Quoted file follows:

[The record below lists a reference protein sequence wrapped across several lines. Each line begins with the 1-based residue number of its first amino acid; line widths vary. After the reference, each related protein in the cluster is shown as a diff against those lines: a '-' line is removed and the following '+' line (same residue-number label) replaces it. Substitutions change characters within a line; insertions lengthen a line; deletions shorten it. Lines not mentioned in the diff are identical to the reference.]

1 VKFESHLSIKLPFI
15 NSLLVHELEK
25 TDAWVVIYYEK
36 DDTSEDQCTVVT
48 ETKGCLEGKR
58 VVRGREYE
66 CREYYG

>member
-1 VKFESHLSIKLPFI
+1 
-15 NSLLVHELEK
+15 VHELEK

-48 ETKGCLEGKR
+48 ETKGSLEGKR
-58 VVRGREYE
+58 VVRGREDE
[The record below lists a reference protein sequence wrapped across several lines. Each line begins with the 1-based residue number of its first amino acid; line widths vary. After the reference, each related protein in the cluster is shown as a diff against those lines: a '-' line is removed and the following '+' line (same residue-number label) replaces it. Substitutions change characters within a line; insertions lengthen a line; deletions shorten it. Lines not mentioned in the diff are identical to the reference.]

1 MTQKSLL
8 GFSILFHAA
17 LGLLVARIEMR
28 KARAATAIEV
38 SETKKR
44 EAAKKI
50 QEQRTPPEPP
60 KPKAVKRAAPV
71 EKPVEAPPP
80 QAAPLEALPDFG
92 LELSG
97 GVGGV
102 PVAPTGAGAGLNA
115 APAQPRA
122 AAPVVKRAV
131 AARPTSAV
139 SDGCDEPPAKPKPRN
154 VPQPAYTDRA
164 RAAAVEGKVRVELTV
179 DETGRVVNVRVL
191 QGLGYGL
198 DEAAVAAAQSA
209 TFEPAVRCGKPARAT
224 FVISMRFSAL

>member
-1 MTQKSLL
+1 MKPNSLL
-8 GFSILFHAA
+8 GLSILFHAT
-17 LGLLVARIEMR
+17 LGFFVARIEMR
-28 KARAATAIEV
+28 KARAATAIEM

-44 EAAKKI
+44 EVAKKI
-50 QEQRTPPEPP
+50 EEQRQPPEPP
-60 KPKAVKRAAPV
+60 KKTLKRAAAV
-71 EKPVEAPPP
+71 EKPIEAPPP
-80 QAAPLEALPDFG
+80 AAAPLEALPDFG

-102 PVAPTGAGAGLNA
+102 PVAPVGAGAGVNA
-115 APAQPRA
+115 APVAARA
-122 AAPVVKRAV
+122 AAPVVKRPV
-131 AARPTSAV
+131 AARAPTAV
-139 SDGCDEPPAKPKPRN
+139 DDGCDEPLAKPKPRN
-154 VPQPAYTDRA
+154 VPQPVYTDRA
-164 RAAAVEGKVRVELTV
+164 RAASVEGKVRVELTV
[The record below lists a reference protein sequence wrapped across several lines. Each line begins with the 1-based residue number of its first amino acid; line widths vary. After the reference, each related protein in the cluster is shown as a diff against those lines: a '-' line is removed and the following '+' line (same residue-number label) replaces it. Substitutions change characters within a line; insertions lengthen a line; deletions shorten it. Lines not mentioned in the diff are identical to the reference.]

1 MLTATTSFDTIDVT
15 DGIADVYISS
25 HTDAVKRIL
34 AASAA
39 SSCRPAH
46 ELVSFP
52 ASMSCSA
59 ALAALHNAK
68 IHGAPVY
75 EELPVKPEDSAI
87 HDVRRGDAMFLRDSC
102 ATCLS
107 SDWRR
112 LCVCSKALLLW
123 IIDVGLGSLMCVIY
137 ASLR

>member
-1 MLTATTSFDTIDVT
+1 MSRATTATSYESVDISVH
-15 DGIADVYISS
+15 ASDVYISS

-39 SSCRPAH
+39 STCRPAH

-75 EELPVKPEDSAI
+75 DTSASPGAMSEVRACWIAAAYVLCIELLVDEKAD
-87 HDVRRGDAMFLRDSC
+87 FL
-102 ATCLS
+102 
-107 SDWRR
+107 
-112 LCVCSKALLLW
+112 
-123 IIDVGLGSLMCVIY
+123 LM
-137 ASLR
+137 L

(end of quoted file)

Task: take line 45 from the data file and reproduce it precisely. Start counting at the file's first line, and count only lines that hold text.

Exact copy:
+1 MKPNSLL